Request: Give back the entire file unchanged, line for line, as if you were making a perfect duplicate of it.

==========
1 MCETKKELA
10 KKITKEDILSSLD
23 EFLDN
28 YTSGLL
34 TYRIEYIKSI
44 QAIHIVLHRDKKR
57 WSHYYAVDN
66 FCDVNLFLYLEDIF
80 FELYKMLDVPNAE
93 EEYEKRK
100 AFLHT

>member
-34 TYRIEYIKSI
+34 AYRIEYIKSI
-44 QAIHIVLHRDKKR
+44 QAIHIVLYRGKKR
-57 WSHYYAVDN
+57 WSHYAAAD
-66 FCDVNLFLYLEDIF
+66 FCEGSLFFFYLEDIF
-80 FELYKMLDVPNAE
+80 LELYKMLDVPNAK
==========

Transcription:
1 MCETKKELA
10 KKITKEDILSSLD
23 EFLDN
28 YTSGLL
34 TYRIEYIKSI
44 QAIHIVLHRDKKR
57 WSHYYAVDN
66 FCDVNLFLYLEDIF
80 FELYKMLDVPNAE
93 EEYEKRK
100 AFLHT

>member
-34 TYRIEYIKSI
+34 AYRIEYIKSI
-44 QAIHIVLHRDKKR
+44 QAIHIVLYRGKKR
-57 WSHYYAVDN
+57 WSHYAAAD
-66 FCDVNLFLYLEDIF
+66 FCEGSLFFFYLEDIF
-80 FELYKMLDVPNAE
+80 LELYKMLDVPNAK